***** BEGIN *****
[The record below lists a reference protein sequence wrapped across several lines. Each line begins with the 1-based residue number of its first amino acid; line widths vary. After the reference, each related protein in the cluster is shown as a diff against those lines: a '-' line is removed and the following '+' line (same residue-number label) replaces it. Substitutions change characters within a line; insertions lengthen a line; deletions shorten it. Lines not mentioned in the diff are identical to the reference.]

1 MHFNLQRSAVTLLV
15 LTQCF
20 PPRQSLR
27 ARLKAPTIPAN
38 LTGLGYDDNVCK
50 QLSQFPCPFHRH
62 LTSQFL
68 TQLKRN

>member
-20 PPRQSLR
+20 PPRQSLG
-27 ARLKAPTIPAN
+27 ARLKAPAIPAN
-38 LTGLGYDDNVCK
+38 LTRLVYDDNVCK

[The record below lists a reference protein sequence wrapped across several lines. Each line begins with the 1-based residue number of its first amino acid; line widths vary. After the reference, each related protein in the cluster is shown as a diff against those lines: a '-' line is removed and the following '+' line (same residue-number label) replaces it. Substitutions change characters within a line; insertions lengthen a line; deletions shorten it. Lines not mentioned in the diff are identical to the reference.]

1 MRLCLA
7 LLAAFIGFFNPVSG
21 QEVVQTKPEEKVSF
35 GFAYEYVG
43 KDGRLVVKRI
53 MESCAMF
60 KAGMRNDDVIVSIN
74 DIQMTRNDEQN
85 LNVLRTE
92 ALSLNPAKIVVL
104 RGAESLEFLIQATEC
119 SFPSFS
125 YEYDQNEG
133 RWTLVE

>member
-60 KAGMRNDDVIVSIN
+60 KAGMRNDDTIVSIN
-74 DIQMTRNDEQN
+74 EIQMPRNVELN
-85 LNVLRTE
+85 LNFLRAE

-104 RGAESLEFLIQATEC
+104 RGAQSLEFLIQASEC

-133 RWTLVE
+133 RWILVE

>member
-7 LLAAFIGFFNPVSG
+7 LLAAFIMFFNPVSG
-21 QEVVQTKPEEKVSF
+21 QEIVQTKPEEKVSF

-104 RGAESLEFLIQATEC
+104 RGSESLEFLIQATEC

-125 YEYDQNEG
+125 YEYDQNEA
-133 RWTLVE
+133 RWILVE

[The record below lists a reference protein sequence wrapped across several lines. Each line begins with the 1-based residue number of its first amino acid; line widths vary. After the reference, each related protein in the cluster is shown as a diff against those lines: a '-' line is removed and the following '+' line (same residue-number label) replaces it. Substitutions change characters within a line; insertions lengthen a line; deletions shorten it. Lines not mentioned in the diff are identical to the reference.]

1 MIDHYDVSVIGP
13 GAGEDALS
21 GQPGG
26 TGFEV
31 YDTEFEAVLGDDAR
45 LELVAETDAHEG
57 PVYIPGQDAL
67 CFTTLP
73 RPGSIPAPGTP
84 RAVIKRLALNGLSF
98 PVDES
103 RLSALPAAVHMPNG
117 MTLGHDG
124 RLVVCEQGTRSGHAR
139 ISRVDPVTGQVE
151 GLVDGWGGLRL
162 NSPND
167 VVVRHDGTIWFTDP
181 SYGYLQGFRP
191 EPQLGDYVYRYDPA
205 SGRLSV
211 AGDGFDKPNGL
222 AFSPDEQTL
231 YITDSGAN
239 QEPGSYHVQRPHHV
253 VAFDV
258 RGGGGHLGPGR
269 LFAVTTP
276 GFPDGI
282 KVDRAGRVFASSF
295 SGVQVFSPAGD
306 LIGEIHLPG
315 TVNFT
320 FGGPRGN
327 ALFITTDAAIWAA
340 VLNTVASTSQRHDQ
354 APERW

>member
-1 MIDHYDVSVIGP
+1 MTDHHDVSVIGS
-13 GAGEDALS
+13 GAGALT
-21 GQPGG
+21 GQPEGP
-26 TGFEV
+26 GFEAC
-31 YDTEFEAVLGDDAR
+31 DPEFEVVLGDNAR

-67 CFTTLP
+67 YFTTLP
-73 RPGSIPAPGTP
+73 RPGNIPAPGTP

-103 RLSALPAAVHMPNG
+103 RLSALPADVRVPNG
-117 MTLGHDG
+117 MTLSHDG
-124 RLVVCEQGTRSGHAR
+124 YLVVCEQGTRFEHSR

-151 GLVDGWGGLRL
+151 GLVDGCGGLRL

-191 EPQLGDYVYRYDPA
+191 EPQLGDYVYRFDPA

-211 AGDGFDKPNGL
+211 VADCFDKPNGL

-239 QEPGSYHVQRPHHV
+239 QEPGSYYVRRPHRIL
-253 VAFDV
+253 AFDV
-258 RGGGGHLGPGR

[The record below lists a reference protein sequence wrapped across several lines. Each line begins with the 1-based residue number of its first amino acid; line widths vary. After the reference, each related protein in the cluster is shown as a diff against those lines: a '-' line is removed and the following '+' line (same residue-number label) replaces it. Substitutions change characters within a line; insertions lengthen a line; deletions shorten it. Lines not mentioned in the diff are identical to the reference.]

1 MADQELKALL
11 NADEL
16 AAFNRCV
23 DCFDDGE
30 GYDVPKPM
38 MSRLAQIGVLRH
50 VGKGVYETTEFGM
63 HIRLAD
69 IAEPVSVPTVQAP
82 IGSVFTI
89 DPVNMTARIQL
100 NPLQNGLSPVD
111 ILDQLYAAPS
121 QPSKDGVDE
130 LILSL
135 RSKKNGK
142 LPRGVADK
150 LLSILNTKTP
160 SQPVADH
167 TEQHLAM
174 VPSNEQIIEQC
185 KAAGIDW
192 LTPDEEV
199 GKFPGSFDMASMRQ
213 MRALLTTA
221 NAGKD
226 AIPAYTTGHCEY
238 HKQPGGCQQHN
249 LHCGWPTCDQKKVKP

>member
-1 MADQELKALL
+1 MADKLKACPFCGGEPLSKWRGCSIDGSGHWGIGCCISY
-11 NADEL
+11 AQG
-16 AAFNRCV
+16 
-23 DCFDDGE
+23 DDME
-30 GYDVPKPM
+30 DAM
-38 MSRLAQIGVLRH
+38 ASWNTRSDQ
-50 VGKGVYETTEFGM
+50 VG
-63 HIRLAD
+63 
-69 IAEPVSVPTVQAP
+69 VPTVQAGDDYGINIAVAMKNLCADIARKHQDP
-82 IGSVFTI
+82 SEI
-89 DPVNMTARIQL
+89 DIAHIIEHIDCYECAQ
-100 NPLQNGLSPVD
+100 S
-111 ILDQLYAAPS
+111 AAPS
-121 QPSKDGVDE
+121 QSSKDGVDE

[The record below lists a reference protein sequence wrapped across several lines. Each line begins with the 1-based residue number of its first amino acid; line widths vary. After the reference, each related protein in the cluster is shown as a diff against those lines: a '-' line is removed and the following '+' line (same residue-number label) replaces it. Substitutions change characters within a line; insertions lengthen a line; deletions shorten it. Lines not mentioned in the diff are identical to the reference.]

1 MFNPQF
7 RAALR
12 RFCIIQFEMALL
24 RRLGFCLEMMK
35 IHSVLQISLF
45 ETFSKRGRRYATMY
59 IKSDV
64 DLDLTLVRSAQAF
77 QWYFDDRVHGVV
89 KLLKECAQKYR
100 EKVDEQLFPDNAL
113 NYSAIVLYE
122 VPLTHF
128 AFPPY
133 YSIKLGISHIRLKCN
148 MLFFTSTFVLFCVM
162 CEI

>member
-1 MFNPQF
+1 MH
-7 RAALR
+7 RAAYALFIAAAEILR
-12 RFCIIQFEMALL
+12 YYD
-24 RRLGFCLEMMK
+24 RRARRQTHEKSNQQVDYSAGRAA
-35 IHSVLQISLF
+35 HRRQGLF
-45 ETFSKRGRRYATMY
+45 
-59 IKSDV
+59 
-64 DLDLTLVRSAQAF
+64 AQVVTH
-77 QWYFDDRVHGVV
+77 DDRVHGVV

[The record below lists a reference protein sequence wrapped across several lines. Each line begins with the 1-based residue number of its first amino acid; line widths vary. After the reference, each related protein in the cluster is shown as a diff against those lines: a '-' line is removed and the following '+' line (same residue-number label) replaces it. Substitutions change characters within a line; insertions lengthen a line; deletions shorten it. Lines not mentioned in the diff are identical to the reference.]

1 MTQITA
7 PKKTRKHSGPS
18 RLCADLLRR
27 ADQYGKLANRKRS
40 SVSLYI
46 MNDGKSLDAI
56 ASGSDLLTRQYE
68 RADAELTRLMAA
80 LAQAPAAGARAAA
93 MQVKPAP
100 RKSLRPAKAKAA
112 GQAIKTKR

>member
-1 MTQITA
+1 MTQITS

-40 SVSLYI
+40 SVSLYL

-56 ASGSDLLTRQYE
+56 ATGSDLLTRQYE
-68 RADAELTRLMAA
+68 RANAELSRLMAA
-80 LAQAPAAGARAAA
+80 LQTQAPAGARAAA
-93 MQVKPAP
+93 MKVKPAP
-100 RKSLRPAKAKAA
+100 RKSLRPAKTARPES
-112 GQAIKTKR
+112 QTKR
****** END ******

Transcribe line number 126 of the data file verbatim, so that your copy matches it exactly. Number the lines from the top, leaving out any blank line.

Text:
11 NADEL